This brings me to the second point. So, Google is trying to either gain more users or not let go the current ones. Wait, there’s a problem here. Just how many users would stop flocking around Google just because they have to use a different website for sharing their videos?! How is the quality of Google’s core product – search, related to its capability to become the best video sharing website on the Internet? You ask, what about the challenge from other portals like Yahoo! and MSN? The simple answer is that none of their video sharing services is profitable either, and I strongly doubt they even consider themselves in the same league as Google when it comes to search traffic.

So, the fight is essentially about who gets the most overall Internet traffic. And, winning the fight makes sense only if you know how to make money out of it. I am not sure how that is going to pan out, nor am I thorough enough to predict the future based on past events, but it does sound stupid to me to be paying that kind of money for a user who isn’t even in the same continent.

I am not even going to talk about the legal and copyright issues surrounding any kind of media sharing service/community. All in all, this sounds a lot like eBay paying a ton of money for Skype.

I could also use a primer on valuation of money losing websites!

Greed

We’re all greedy. The difference lies in the degree, motivation, and area of our greed. Some people are greedy for success; some people are greedy for fame; some people are greedy for recognition; some people are greedy about money. There are a lot more things that make people greedy.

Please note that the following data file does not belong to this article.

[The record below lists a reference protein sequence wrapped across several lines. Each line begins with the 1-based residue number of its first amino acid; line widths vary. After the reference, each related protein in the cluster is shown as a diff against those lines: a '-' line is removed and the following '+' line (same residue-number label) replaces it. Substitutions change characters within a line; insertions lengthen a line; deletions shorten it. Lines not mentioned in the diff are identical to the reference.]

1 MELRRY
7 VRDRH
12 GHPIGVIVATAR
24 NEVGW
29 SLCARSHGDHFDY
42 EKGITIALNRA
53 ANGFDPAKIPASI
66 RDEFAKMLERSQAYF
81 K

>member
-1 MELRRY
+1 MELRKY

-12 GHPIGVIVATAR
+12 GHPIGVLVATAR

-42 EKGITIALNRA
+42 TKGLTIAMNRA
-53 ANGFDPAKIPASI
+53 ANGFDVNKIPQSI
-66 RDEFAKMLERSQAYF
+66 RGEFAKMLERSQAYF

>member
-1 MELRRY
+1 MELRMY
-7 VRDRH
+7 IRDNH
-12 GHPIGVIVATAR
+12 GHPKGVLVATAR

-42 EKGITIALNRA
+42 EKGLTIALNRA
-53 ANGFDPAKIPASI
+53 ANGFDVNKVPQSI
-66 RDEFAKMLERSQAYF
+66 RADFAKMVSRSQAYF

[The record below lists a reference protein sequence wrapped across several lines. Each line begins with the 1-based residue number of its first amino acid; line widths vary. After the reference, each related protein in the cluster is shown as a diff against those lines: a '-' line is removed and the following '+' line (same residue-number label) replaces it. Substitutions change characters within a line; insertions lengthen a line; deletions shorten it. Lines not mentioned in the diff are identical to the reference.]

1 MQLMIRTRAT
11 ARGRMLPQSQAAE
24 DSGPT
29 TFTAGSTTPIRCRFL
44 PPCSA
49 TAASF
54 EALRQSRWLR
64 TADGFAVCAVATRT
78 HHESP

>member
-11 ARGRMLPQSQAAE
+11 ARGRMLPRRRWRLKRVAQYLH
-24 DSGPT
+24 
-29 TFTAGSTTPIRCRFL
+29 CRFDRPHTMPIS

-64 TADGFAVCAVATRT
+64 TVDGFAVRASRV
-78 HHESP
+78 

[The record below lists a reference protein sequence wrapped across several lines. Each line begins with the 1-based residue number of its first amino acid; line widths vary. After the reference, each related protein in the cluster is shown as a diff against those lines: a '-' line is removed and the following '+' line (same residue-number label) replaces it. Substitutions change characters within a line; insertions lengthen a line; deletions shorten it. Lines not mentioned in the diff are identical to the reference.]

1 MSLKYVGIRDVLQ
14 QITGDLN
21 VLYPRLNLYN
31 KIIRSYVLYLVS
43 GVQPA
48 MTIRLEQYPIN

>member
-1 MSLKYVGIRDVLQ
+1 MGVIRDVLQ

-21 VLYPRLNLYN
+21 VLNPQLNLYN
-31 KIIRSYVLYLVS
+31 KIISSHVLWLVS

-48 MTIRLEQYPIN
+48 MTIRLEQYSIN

Nevertheless, I have found one common thread behind all sorts of greed. And, that is impatience. It is what makes us miserable in our own eyes, and in the eyes of everyone else who isn’t on the same level as us. Imagine this – you’re greedy for fame, and you try your best (including using unethical means) to collect all the fame you can get. In your eyes, you’re well justified, because, after all, you’re working hard for it. But, get this, if only you were patient and continued doing the right thing, you’d have gained fame nonetheless! It could have just been longer to achieve. Greed makes us lose sight of where we actually stand, and therefore makes us vulnerable.

Another example is money. One scenario is my parents giving me money for something. I could be greedy (not always bad) and impatient (always bad), and use various means like tantrums or arguments to get it, or I could do what I am doing, justify it, and get a lot more money from them than originally desired. Of course, I am now too grown up to be greedy about money with my family, or even friends, but the example holds true. In my experience, greed coupled with impatience only make us achieve less, albeit very quickly. We are delighted to get something so soon, but it actually reduces our gains compared to having waited a little longer.

I started thinking about this as I was imagining typical management follies committed by greedy managers. It all made sense.

Click here for a very nice description of the “personality dragons”.

I end this post with this very good dialog that takes place in a 2003 episode of South Park:

Randy: There’s more to life than profits
Indian Chief: Really, Like what?
Randy: You know, like slurpies and stuff.

It is upto you to interpret “slurpies and stuff”!